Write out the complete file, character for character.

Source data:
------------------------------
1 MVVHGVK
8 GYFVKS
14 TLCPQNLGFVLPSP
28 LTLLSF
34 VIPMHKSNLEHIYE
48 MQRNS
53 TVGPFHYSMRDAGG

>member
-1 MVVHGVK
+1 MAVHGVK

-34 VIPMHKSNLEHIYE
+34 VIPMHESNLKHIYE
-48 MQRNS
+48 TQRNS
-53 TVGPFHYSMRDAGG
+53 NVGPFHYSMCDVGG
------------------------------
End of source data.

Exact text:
1 MVVHGVK
8 GYFVKS
14 TLCPQNLGFVLPSP
28 LTLLSF
34 VIPMHKSNLEHIYE
48 MQRNS
53 TVGPFHYSMRDAGG

>member
-1 MVVHGVK
+1 MAVHGVK

-34 VIPMHKSNLEHIYE
+34 VIPMHESNLKHIYE
-48 MQRNS
+48 TQRNS
-53 TVGPFHYSMRDAGG
+53 NVGPFHYSMCDVGG